In episode five, the penultimate chapter of the series, Steve’s mind seems on the brink of snapping as he faces a police trial for gross misconduct and malfeasance.
Karen Edwards (Imelda Staunton) with husband Charlie (Peter Wight)
The stress of the charges against Steve begins to bleed into his home life. Contrary to the deep drama of previous opening scenes, this episode begins happily and idyllically: unwrapping anniversary presents in bed with his wife and kids. It sets a lighter tone than normal, much of the material less gruesome than in other episodes.
Pope focuses on Steve’s anxieties, his doubts, his sureties. His relationship with his wife Yvonne (Kate Ashfield) becomes strained and frosty as she encourages him to leave the police. In one short scene, delicately written, she suggests he have a shower and he robotically states the issue of ‘obfuscation’. His mental state is starting to slip.
This is assuaged, if only slightly, by the efforts of Karen Edwards (Imelda Staunton) to support Steve with a petition to raise in Parliament. ‘Justice for Steve is justice for Becky,’ she says about her murdered daughter to her husband Charlie (Peter Wight).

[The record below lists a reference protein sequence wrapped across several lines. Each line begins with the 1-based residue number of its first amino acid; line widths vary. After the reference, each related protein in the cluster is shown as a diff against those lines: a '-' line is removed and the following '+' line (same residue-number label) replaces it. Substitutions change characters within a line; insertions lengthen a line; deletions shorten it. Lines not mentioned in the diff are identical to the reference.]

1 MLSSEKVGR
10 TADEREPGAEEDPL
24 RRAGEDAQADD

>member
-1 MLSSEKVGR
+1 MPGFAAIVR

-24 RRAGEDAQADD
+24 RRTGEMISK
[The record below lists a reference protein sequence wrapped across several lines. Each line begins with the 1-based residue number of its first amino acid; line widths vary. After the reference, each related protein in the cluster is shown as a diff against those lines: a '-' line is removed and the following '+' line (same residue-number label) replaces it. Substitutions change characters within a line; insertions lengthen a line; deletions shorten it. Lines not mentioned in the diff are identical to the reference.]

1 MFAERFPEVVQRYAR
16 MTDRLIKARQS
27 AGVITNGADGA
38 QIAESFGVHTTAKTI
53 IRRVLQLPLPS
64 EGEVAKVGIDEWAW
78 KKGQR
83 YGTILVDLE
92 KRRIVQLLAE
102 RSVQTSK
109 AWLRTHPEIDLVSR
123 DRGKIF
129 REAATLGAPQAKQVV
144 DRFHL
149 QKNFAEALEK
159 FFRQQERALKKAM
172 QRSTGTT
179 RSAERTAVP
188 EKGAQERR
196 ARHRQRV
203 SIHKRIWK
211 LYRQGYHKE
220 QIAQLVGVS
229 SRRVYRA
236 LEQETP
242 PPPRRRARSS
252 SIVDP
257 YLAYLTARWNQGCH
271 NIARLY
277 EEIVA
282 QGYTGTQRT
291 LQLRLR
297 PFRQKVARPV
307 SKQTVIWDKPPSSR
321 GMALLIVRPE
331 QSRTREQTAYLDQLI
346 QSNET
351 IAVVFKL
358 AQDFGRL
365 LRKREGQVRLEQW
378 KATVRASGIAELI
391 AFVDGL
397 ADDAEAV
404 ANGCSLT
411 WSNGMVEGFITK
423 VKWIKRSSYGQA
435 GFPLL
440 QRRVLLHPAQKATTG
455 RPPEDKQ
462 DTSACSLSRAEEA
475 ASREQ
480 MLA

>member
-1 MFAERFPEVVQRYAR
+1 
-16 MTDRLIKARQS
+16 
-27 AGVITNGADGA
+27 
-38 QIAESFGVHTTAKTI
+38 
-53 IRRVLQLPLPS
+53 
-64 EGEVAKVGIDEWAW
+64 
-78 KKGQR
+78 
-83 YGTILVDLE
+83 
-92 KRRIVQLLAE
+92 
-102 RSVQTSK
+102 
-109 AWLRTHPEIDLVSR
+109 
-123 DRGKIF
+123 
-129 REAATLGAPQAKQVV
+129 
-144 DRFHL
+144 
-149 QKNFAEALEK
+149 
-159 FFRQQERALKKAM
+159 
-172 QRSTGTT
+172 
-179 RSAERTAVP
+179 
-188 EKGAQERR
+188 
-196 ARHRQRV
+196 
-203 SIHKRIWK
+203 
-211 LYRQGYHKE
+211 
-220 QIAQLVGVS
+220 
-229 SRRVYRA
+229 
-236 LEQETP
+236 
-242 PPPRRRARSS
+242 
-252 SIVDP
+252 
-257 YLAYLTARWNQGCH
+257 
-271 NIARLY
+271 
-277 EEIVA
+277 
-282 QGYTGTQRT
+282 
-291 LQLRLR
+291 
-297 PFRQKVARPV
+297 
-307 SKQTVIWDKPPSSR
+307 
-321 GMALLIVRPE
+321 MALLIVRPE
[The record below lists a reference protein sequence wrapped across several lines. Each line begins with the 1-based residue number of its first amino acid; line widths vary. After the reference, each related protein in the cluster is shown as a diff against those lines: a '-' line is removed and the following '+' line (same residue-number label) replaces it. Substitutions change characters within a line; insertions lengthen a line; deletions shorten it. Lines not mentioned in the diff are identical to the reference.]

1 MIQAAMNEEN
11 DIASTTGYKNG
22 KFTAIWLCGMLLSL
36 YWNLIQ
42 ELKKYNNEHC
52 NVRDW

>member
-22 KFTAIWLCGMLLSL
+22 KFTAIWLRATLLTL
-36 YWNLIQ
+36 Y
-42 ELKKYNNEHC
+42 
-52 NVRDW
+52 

She goes so far as to try and change the law, so that Pace (the Police and Criminal Evidence Act) can accommodate extraordinary circumstances like the Sian O’Callaghan-Becky Godden case. It’s doubtful whether Steve could have coped this far without Karen’s support, making their relationship – slight though it is – fascinating to watch.
Karen tries to support Fulcher by petitioning to change Pace
Meanwhile, the police continue to visit Sian’s mother Elaine (Siobhan Finneran). Pope largely avoids the harrowing in this episode, but there is a morbid scene in which Elaine asks about how her daughter was murdered and whether she suffered. Director Paul Andrew Williams overlays too much music in these moments, short-changing the overall sense of realism that the series aims for. But Pope’s writing still hurts with these horrifying details.
Elaine’s relationship with her boyfriend Pete (Derek Riddell) unveils with more subtlety. Pete grows more domineering with each episode: clearly wanting to be the ultimate male protector, making Elaine’s every decision, and getting angry at the smallest things.
be intriguing to watch how the series concludes, as six hours’ worth was
clearly a struggle to facilitate. There are many details that could have been
trimmed around the edges, but each episode delves into these real-life characters with such detail and precision that it would be difficult to know what to cut. We’ll
find out soon enough whether it’s all been worth it.
A Confession continues Mondays at 9pm on ITV
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30 Sep 19 – 30 Sep 20, 9:00 PM – 10:00 PM